Taku Wakabayashi, MD, PhD
Wills Eye Hospital
The panel discussion on gene therapy and diabetic retinopathy at Macula 2022 was moderated by Michael A. Klufas, MD, and covered important topics in the treatment of diabetic retinopathy. The panelists were Ajay E. Kuriyan, MD, Yoshihiro Yonekawa, MD, and Sunir J. Garg, MD, from Wills Eye hospital.
Treatment of severe non-proliferative diabetic retinopathy
Dr. Klufas first asked the panelists if they consider treatment of patients with severe non-proliferative diabetic retinopathy (NPDR) without obvious diabetic macular edema (DME). Increasing attention has been directed recently to the early treatment of severe NPDR, given the outcomes of the RISE/RIDE, Protocol W, and PANORAMA studies. All the panelists agreed on the potential benefit of anti-VEGF in preventing the progression of diabetic retinopathy and vision-threatening complications, but Dr. Kuriyan pointed out that the barrier to initiating anti-VEGF treatment for NPDR may include the relatively low percentage of patients who develop serious vision-threatening complications and the potential for patients to recover vision even after visual impairment due to complications, and Dr. Yonekawa mentioned the human-factors in initiating invasive treatment with potential procedure-related complications and other implications of injection treatments.
Dr. Klufas next introduced ongoing clinical trials, including the Port Delivery System (PDS) for NPDR (the PAVILION study) and RGX-314 suprachoroidal gene therapy for NPDR and mild PDR (the ALTITUDE study) and asked if the panelists would treat NPDR if a one-time treatment such as these could be offered. Dr. Yonekawa answered that both treatments may be good potential options, although more data are needed. The panelists agreed that there are many uncertainties regarding the treatment of NPDR, such as the benefits, frequency, endpoint, and delivery methods, and we need to wait for future research to provide answers.
The role of steroids in diabetic macular edema
Dr. Klufas next presented a 52-year-old male with DME in the left eye (visual acuity 20/200) who was lost to follow-up for one year after a history of PRP. The right eye was NLP secondary to NVG/TRD six years prior. He asked what the panelists would do for the left eye? Dr. Garg answered that he would perform anti-VEGF treatment. Dr. Klufas showed that the patient underwent three bevacizumab injections, but the patient’s vision remained 20/200 without any improvement in the edema. What do you do next?
Dr. Kuriyan answered that switching to another anti-VEGF therapy may be a reasonable approach because the patient had seen no improvement despite three injections. The patient subsequently underwent three aflibercept injections, but again did not show any improvement in vision or edema. Next, Dr. Kuriyan suggested steroids. The patient then underwent a dexamethasone implant, the edema completely resolved, and the patient’s vision improved to 20/60.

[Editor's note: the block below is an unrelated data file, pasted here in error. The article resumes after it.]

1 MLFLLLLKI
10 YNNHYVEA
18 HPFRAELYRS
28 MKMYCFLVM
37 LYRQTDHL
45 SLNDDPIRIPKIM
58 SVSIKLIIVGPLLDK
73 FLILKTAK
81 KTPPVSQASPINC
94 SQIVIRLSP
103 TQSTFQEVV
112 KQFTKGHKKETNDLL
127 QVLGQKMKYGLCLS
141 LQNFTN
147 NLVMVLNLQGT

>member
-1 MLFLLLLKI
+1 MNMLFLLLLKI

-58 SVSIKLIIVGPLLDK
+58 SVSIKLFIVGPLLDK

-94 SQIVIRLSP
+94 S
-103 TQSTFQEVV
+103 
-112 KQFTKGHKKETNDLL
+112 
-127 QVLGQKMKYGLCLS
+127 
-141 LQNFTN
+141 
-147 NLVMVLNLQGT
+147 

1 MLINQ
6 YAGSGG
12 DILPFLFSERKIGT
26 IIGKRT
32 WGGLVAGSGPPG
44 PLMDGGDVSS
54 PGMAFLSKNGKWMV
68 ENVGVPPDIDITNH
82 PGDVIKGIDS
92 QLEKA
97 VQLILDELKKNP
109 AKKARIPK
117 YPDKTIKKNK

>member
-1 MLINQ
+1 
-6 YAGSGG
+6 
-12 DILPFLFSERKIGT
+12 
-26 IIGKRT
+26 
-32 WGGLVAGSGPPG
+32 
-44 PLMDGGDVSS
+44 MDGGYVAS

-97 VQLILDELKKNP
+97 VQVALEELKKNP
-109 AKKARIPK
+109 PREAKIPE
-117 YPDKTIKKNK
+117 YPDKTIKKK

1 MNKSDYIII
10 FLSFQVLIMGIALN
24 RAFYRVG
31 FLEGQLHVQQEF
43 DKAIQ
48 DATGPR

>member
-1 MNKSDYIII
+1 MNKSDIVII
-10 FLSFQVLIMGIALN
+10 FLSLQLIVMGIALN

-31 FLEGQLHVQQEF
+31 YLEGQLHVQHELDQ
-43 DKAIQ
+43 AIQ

Dr. Klufas mentioned that in Protocol U, which compared the addition of a dexamethasone implant to ranibizumab, there were no overall differences in visual outcomes. However, Dr. Yonekawa commented that, in the subgroup of pseudophakic patients, there was a trend toward better visual outcomes with combination treatment. Dr. Garg and Dr. Kuriyan also mentioned that some patients who are refractory to anti-VEGF therapy may benefit from steroids.
Treatment of PDR: PRP or anti-VEGF?
Dr. Klufas next presented a 29-year-old phakic male with proliferative diabetic retinopathy (PDR). The patient had had type 1 diabetes mellitus for 20 years and Dr. Klufas asked the panelists for their preferred treatment choices.
Dr. Garg answered that these days he would start with anti-VEGF therapy. The patient underwent three anti-VEGF injections, and the DR severity scale improved and Dr. Klufas asked about subsequent treatment. Dr. Kuriyan answered that he would perform panretinal photocoagulation (PRP) because he is strongly concerned about the loss to follow-up (LTFU) and the consequent irreversible vision loss. He mentioned the study from Wills Eye Hospital regarding LTFU in PDR patients. In this study, nearly 25% of PDR patients were LTFU, and patients who received anti-VEGF showed worse anatomic and visual outcomes after being LTFU compared with patients who received PRP.
Dr. Klufas then revealed that the patient was indeed LTFU for six months after three injections, then presented again and fluorescein angiography showed worsening neovascularization. Dr. Garg and Dr. Yonekawa said that they would start PRP immediately in this case. Dr. Klufas mentioned that the data from Protocol S showed that only 61% of patients completed a five-year visit. The panelists agreed that continuous anti-VEGF is effective only if the patient returns for regular follow-up.
The role of anti-VEGF injections in the treatment of NPDR and PDR is expanding; however, patient understanding and maintaining clinic visits are key to maintaining vision. PRP remains an important part of diabetic retinopathy treatment. The panelists emphasized that patients are human beings, and a personalized decision should be made for each individual patient after sufficient discussion.